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March 2018


How beautiful on the mountains are the feet of those who bring good news, who proclaim peace, who bring good tidings, who proclaim salvation...” Isaiah 52:7

Dear friends,

I met Billy Graham in 1989 as he was preparing for the Central Park Crusade in NYC. The New York Fellowship became a sponsoring entity. We gathered 300 churches and civic leaders to extend an invitation to Dr. Graham. Those churches, along with the Catholic Bishops of NYC, formed an invitation committee to formally host and plan the historic crusade.

When Dr. Graham came to the city to meet committee members, I had the joy of being his luncheon partner. I asked him a simple question; “Do you get nervous speaking to hundreds of thousands of people all around the world?” He smiled, put his hand on my shoulder, and said “please call me Billy;” then he went on to respond, “I do get a little nervous, like butterflies before a football game. But once I remember why I am preaching and who is with me, all those butterflies go away.”

One of the great men of our generation now communes with our Lord in heaven. Billy Graham was like no other—the pastor to 12 U.S. presidents from Truman to Obama; he met with, prayed for, and comforted the leadership of our country. Shortly after his death a commentator reminded us that no civilian flights were allowed in the air during the few days following 9/11, except one plane—the one that flew Dr. Graham from N.C. to the White House.

Billy Graham reminded us all that we are wounded people, sinners in need of mercy and forgiveness, salvation coming through the love and grace provided by Jesus, our Passover Lamb. We are wounded because that is the condition of our humanity. There are no exceptions. All of us can be healed in Jesus, the crucified Lord, our Savior whose banner is love, mercy, and forgiveness. “By His wounds we are healed.” Isaiah 53:5.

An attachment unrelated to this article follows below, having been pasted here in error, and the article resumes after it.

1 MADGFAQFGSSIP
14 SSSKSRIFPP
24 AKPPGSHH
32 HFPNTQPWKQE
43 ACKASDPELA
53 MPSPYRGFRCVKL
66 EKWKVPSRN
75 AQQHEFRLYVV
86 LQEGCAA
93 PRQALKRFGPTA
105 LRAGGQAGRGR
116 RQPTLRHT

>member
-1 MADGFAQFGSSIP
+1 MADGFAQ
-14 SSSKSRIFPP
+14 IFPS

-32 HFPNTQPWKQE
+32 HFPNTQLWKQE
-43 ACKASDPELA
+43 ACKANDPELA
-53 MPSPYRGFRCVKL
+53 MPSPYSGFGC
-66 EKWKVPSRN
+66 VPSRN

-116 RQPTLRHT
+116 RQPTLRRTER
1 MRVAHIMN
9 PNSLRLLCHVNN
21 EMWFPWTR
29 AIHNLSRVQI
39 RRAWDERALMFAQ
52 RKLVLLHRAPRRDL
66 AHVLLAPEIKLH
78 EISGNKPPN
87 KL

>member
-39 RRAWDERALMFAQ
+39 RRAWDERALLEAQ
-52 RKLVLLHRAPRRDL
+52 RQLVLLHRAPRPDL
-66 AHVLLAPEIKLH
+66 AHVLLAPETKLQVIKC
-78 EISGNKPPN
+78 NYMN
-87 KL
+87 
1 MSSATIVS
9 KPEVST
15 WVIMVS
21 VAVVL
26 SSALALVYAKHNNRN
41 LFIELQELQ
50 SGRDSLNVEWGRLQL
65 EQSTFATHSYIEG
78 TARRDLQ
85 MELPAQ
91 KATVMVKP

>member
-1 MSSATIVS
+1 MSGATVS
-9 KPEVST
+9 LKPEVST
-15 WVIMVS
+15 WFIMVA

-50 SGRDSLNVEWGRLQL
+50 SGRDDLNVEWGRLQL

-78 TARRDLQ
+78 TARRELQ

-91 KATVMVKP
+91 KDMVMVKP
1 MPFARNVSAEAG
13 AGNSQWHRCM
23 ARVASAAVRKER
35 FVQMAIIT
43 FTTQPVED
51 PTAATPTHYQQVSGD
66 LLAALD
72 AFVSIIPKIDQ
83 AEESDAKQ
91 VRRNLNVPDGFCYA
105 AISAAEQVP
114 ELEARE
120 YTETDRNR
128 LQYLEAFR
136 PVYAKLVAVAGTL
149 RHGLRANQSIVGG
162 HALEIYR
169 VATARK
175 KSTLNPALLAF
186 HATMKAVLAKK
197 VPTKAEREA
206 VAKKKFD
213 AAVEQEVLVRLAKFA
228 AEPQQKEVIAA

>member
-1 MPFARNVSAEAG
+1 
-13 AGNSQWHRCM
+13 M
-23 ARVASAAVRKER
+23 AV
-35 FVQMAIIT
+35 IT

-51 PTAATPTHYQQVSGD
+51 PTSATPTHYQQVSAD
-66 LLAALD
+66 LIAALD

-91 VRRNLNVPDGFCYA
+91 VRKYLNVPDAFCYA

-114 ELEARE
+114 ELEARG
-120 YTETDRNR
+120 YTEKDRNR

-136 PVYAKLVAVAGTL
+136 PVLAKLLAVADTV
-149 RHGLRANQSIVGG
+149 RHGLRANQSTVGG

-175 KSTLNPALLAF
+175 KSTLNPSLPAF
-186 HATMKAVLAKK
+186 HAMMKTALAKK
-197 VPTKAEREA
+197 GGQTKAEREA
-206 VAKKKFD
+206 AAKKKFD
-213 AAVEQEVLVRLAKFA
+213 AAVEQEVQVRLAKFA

More than ever, I am overwhelmed and delighted by the revelation of “divine love” that radiates from the cross which “saved a wretch like me.” The power of the cross in us is well described by Henri Nouwen when he calls us “wounded healers.” We are indeed those who are wounded yet being healed; and through the Holy Spirit, can lead others to healing. What a joy!

Religiosity and dogma so often get it wrong, with tendencies toward membership and conflicts about who is “the true Church.” But religion does not save us. The Bible does not save us. Morality does not save us. Church membership does not save us. The only powerful place of redemption is the historic event when the incarnate Son of God offered Himself on the cross for us, the wounded children.

Recently I had a conversation with an ambassador from the United Nations. With an edgy skepticism, he asked “where is the empirical evidence of Jesus’ life and sacrifice?” I held up my hand and simply said “ME.” I once was lost but now am found, was blind but now I see.

In Christ’s service,

B.J. Weber


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